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The song "Imagine" by John Lennon is a byproduct of years of participating in and observing conflict about most meaningless issues, different perspectives and selfishness. But imagine is just what John Lennon spent his entire life doing with the most tenacious and passionate vision and "out of the box" thinking anyone else could ever dream. Jude Southerland Kessler takes a reader through the minute events and factors that contributed into forming this iconic, well-loved and really quite misunderstood musical genius!
Shoulda Been There is the first of a series of novels written by Kessler to chronicle the little-known but fascinating facts about John Lennon's life. This first edition spans the years of 1940 to 1965, well before the Beatles landed to mesmerize America and change the world of music forever. While it's impossible to cover the 795 pages within this review, this reviewer was deeply moved by John's story. Raised by an Aunt Mimi and Uncle George who tried to instill a sense of order and responsibility in John's chaotic spirit, John was just as much a byproduct of his free-spirited mother, Julia, who had a similar passion for music, dance and performance. Indeed she was the inspiration behind John picking up a guitar and at first playing in a "skiffle" band, later to become known as The Quarrymen.
But before his musical career haltingly inched forward, there were years of friendship and pranks shared with best friends like Peter Shotton, pranks that kept John in the lower academic ranks and always on the verge of expulsion from school. It certainly doesn't seem like John lacked intellectual ability; he was just plain bored, so trouble was the spark that made school tolerable. John was a voracious reader and talented sketcher as well as evolving musician.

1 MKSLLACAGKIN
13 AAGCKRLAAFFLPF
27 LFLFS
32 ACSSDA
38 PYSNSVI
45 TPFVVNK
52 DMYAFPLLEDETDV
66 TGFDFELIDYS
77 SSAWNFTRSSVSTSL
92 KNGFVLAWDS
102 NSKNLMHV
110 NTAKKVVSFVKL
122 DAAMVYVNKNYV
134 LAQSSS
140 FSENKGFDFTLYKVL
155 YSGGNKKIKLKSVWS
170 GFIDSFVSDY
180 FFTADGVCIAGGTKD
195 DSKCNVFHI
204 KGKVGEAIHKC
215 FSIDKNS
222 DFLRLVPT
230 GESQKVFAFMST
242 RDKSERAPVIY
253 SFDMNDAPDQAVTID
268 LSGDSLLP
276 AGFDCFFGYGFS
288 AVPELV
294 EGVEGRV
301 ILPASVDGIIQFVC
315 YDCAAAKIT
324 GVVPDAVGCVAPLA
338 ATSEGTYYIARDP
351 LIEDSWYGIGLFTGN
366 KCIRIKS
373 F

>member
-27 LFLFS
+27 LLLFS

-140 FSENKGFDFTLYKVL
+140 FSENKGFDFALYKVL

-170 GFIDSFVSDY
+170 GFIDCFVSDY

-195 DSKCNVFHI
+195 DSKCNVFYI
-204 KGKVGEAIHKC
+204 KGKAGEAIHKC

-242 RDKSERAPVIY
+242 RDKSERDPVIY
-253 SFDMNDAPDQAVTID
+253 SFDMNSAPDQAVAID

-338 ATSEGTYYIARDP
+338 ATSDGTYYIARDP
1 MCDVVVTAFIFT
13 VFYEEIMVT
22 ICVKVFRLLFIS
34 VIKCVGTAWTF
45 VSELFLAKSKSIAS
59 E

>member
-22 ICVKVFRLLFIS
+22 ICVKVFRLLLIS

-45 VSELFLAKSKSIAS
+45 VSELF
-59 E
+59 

The rest of the novel takes up every step of John's strategy as well as the rejections and small bits of victory that led the band through different players, different managers and different ideas about how to become successful. It was only after John met Paul McCartney, George Harrison and Ringo Starr and a new manager, Brian Epstien, that John finally began to feel they had a chance at becoming "known" and not just in the backwaters of Liverpool.
Shoulda been there is meticulously researched, full of notes and comments debunking myths about John and his family, but all in all is told in fictional form, albeit this reviewer kept thinking of it as more of a memoir than a novel in which the author has imagined the conversations that occurred around historical events in Lennon's life. It's well-told, a bit stretchy with minutiae but a fascinating story for those who would love to read more about the man who gifted the world with an eclectic, memorable, life-changing series of songs and albums that will stand the test of time for sure.
Very, very well done, Ms. Kessler!!! This reviewer is avidly looking forward to your next segment of this story re John Lennon, the Beatle!!!
Reviewed by Viviane Crystal on May 18, 2008